Help with WaitGroup...

In this code,, why does bar (is the following the correct word?) execute before foo?


bar runs first mainly because main() process is still running and was given instruction to execute bar() right after foo() delegation (or in actual term: forking). Remember that main() itself is still a process.

when a new process is forked, it will take some (edit: unpredictable amount of) times to setup before execution comparing to main() process which is an already running process.

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It does not necessarily need to.

In fact execution order of foo() and bar() in this case is not defined, and in theory could have been interleaved as well.

(On the playground though it will always produce this output, as the environment is prepared in a way that makes scheduling, or randomness in general reproducable)


Good one to bring up that important point. Thanks! :sweat_smile:

I ran your code in my local systems and they are always consistent: bar() is before foo(). However, do notice that in concurrency, they will never end beautifully like the one in the playground. Here is one of the run in my local system (after 20 runs):

OS               linux
ARCH             amd64
CPUs             8
Goroutines       1
bar: 0
bar: 1
bar: 2
bar: 3
bar: 4
bar: 5
bar: 6
bar: 7
bar: 8
bar: 9
CPUs             8
foo: 0
foo: 1
foo: 2
foo: 3
foo: 4
foo: 5
foo: 6
foo: 7
foo: 8
foo: 9
Goroutines       2

Keep in mind that concurrency is not parallelism. That is a totally different beast.

@Noobz, the start order is defined in the code specifically line 18 (delegate) then to line 19 (execute bar()). However, the way main and foo goroutines executes concurrently in a single cpu is not predictable.

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So to me it would appear that in the output, foo would come first.

In attempting to use the quote button , some how this reply came befor my reply to NobbZ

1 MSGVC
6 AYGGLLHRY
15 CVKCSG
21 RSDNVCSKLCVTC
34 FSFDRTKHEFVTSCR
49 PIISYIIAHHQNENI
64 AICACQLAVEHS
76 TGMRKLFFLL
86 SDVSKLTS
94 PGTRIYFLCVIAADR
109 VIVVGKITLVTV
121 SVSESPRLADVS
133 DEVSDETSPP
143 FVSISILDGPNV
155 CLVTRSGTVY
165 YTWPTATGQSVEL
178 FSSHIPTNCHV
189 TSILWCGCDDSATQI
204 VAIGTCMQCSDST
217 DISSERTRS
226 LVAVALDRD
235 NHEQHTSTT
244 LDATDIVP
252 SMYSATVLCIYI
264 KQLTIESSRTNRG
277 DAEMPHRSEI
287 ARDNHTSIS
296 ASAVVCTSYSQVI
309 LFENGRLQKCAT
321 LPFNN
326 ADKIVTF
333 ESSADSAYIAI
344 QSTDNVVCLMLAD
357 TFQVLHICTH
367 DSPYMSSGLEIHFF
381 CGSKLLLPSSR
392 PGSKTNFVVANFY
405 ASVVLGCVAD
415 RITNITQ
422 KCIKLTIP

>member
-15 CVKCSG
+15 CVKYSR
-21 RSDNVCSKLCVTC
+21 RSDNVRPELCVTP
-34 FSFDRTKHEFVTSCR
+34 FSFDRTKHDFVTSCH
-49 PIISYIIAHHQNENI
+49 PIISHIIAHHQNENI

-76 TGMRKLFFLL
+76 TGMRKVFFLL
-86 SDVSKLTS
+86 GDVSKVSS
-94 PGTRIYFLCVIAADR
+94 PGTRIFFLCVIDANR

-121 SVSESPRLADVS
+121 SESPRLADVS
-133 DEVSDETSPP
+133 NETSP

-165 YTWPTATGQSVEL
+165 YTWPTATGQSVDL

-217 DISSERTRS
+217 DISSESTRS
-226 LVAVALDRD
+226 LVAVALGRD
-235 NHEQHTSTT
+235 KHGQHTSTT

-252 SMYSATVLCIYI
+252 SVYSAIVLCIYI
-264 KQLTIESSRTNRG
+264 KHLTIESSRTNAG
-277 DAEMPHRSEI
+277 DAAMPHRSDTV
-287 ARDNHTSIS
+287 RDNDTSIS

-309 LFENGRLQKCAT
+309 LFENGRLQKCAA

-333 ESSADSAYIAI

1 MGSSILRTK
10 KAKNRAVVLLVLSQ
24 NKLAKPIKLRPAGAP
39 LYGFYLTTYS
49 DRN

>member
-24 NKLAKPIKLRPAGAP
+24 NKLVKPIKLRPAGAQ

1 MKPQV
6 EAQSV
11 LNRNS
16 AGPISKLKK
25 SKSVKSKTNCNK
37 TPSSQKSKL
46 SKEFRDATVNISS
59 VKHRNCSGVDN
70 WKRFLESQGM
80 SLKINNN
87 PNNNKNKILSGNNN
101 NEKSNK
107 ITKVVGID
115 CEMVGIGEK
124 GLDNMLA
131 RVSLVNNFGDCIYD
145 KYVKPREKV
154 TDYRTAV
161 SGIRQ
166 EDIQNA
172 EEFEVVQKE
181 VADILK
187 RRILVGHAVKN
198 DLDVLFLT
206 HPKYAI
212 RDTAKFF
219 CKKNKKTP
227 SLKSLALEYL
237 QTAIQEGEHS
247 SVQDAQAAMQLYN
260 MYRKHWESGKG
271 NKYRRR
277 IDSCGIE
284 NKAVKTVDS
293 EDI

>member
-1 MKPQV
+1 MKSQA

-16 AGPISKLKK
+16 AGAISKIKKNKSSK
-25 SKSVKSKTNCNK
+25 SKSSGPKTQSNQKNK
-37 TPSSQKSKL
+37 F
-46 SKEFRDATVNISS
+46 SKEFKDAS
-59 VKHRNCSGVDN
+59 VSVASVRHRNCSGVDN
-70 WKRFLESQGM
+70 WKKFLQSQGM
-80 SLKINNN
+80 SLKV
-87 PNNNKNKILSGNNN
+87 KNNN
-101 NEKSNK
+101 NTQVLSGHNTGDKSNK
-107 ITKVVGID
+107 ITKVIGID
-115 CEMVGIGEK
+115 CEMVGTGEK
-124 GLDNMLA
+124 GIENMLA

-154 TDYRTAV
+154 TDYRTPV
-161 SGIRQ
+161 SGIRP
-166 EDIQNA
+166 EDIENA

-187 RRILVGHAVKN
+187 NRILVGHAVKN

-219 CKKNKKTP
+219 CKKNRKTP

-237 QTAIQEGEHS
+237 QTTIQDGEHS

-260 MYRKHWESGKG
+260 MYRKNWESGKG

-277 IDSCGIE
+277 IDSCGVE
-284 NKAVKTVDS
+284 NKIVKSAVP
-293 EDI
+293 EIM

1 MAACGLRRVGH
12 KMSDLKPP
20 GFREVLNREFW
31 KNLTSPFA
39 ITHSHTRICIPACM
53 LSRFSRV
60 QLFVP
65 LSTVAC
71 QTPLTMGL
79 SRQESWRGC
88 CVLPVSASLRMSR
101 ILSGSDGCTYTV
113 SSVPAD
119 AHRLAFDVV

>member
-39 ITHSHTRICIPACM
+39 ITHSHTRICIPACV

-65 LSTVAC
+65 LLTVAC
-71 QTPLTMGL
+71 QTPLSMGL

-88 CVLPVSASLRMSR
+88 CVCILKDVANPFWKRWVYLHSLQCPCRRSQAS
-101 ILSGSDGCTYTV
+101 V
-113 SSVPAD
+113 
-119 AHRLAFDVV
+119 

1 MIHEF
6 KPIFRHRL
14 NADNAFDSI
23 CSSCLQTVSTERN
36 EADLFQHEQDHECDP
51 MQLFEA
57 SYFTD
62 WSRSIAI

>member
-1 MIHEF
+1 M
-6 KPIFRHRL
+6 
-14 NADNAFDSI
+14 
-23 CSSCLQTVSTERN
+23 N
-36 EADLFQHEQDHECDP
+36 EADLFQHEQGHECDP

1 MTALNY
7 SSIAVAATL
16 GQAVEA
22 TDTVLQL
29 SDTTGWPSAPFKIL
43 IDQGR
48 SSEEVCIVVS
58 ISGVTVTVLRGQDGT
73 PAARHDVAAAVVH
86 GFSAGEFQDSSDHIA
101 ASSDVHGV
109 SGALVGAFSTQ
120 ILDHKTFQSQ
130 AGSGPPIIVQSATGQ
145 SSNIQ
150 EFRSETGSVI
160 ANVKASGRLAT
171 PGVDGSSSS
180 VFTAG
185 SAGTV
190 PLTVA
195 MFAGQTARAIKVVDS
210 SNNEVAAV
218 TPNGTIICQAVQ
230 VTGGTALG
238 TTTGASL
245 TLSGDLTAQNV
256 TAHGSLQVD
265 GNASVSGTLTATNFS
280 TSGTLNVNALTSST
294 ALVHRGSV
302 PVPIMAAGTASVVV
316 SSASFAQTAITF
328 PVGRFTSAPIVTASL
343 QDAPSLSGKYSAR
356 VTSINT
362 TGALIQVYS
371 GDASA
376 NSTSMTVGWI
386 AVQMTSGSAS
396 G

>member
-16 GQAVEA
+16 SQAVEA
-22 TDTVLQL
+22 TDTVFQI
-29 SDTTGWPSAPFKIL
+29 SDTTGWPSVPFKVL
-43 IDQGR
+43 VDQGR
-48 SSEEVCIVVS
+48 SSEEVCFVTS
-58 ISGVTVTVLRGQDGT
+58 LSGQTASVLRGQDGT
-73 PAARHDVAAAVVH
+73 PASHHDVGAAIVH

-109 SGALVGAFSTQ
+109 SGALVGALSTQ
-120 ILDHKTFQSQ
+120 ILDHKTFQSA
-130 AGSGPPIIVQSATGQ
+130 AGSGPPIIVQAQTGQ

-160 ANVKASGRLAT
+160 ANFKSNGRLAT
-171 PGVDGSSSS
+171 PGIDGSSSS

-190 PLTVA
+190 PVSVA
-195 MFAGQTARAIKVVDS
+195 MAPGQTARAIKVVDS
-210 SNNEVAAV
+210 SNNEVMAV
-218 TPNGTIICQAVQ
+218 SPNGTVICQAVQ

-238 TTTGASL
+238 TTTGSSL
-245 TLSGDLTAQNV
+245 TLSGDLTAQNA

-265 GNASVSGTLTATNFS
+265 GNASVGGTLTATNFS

This confuses me. What exactly does this mean?

randomness in general reproducable

Are you saying that the execution is random? So that it was possible for foo to run before bar, or for bar to run before foo?

So this sounds like the execution is random.

Or does this…

mean something other than the execution is random.

Does somehow

go foo()

tell foo to run after bar?


go foo() doesn’t say must run after bar() but rather, starting another process to run foo(). That starting has its own meta-processes to initialize before it can run the actual foo(). That’s why foo() comes in later comparing to bar() which is an established process.

Also, keep in mind that by delegating process using goroutine does not guarantees it will start immediately. That’s why foo() somehow looks like it starts later yet I can’t tell how long it will start executing foo().

The execution is random as in there is no telling what (bar or foo) is running at one time on that single cpu so the output is chaotic. Notice the difference between the playground output and the one I quoted. The output are not consistent.

As for why, you can refer to this thread: Question on concurrent.

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This is an interesting phrase in itself, and when I searched for it on
Google, I got some interesting definitions.

Very interesting.


I think I’m good with this for now. You said something on another topic about marking something as solved? How do I do this, and if I do so, will I be able to come back and study it at a later date?

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You can review all the replied posts and look out for the most appropriate one. Then notice there is a checkbox. Select on it will mark that reply as the solution to your question.

You can actually bookmark your own question, either via browser bookmark OR the forum bookmark. go to the question and expands the option (3 dots). There is a bookmark symbol there. Click on it.

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